* * *

I heard about Sandy for months before I met her one October night. David and I sat on one side of a booth, with Sandy on the other, at a K&W Cafeteria. Fried chicken, mashed potatoes, green beans, spinach, macaroni and cheese, coconut pie, cornbread, and biscuits were arrayed on the table between us.

Sandy talked about her childhood in Tennessee and about meeting her husband at college in Knoxville. It was an accident – she hadn’t even wanted to date. She was working full-time as the fashion coordinator at Sears and planned to stay in that world. She only went out with John as a favor to a friend. At dinner they had so much to say to one another that she decided they needed a lifetime to do it. From then on that’s the one thing she knew: she wanted to be with him.

When they discovered that their jobs were incompatible – his stable and needing roots, hers ever changing and requiring frequent moving – she gave up her career for him. When they couldn’t have children, she decided he was enough. When they ended up having a son anyway, she stayed home with him. When she was sad she wanted John; when her mom was sick she wanted John. She was proud of him. After he was gone her world fell apart.

A photo in Sandy’s den, of Sandy and John at their son Nate’s rehearsal dinner, in 2004. (Photo by Rachel Mabe)

Sandy talked so much that night she hardly touched her food. David picked up the conversation so that she had time to eat. I reached for his hand under the table and pressed my leg against his. I thought about our love. I was an anxious person who sometimes felt overwhelmed by the world. When we first started dating I tried to shield him from that. If I started “feeling funny” when we were together, I’d go home. But over time I came to rely upon his love. The way he’d just comfort without trying to fix me. I squeezed his hand. Hearing Sandy talk about John reminded me of the safety I felt with him.

I looked at him. He was dark-haired. Narrow, but not exactly slim, with rounded shoulders and a head that jutted forward slightly when he wasn’t thinking about it. The expression on his face was either obviously charmed by what he heard or his lips were slightly pursed in what looked like bewilderment, but was usually concentration. I thought about how we’d moved to Chapel Hill so that I could attend graduate school. I loved coming home to him in our old rented farmhouse and feeling his warm body against mine, but I also judged and questioned him. At a department party I worried about what he would say and do, what my new colleagues would think of him. It took him three or four sentences, punctuated by pauses, to answer a question. These slow and measured responses frustrated me. Was I ready for this to be the person I would choose?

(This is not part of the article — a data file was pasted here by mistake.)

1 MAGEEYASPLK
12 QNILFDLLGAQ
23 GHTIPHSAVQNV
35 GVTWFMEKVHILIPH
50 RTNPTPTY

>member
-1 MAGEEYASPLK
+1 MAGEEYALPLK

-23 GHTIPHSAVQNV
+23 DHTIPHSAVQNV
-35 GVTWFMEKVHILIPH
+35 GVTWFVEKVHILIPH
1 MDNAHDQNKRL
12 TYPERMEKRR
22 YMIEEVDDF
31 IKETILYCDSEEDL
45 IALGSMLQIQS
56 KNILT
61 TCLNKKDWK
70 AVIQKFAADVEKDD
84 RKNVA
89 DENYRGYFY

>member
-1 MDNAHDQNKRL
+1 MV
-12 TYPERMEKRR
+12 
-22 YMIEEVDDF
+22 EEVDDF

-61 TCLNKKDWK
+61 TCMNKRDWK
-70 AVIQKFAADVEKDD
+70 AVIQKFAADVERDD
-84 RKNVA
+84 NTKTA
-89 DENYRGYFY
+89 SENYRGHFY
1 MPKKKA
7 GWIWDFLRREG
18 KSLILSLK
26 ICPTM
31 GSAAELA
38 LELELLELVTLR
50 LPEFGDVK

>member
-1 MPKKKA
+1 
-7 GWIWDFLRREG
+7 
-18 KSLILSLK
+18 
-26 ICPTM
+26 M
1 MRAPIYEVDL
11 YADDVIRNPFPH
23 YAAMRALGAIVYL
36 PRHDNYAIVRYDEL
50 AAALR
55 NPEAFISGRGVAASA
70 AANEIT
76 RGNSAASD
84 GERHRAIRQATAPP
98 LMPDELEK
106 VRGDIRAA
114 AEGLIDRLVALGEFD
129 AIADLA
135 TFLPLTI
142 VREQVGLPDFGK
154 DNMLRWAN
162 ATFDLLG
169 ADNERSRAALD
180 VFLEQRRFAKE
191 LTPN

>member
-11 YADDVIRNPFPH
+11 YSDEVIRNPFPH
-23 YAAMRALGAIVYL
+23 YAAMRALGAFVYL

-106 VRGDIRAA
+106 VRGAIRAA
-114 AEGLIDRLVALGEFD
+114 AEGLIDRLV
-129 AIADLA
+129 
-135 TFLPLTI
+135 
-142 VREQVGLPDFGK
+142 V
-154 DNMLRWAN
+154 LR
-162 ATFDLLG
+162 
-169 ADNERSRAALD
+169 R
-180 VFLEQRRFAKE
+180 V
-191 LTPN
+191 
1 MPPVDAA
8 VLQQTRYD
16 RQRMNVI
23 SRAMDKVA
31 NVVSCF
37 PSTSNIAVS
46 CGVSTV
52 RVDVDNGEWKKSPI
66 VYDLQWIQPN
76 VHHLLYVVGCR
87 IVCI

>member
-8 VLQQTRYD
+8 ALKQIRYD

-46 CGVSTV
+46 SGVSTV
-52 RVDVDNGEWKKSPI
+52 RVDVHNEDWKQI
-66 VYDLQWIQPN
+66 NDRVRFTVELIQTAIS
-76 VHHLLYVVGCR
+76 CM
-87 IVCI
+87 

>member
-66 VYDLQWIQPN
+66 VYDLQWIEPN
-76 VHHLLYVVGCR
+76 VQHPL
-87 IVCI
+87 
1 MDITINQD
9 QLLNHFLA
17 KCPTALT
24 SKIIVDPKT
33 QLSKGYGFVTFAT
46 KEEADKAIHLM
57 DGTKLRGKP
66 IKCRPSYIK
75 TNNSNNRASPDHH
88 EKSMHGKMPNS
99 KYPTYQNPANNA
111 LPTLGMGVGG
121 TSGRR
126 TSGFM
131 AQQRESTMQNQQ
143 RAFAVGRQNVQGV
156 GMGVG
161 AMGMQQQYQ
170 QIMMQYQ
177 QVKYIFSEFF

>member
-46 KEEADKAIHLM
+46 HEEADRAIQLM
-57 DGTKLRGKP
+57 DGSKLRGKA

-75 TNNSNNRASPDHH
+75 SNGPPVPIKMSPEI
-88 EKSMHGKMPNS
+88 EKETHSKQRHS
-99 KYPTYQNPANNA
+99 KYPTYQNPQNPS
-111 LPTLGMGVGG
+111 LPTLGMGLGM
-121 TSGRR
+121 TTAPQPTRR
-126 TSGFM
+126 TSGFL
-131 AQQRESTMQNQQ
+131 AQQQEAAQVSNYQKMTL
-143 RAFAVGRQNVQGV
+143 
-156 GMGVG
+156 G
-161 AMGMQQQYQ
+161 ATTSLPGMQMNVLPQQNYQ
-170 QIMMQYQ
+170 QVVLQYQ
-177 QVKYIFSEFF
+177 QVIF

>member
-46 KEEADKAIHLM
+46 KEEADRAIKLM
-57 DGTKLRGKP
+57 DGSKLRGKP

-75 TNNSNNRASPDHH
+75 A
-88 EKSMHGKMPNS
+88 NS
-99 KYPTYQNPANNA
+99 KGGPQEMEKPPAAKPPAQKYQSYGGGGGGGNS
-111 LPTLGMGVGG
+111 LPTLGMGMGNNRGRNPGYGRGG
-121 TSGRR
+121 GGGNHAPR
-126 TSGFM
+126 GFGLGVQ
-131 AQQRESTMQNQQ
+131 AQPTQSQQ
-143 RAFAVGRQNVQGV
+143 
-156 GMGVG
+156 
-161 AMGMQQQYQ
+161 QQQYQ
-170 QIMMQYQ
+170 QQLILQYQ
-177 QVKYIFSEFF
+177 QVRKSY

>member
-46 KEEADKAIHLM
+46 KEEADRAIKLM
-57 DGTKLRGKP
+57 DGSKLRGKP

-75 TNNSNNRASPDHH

* * *

Sandy and David spent most days together. Now the guy at the McDonald’s drive-through window knew not only her name, but his, too. They were parked in her minivan under a tree when she told him about the accident. One night after work seventeen years before she was standing at the post office counter, below the half-lowered metal door, rummaging through her purse when someone yelled “Ma’am!” She heard a terrifically loud noise and felt a blow that started in her head, traveled down her spine and into her feet. She thought, I’ve been shot.

She’d actually been hit on the head by the 884-pound metal door above her. After that everything changed. It marked the beginning of her second life. Her memory suffered. She couldn’t retain information that she read. She couldn’t drive because she couldn’t gauge the distance between her and the cars in front of her. Her body wouldn’t do what her mind told it to. She slept for twenty hours a day.

Sometimes she didn’t want to get out of bed. John called this “laying-a-bed” and would often take her to breakfast, to visit a friend, or to her favorite antique store as a remedy. By the time David met her, a lot had changed: she read all the time and she drove just fine. But she still slept a lot, had difficulty remembering and sorting things, and sometimes she didn’t want to get out of bed. Without John, she didn’t know what to do with herself when she felt this way. Her house was full of her and John and their life together. She didn’t know how to attack it, so she just moved around it – adding to it over the years until it was unbearable.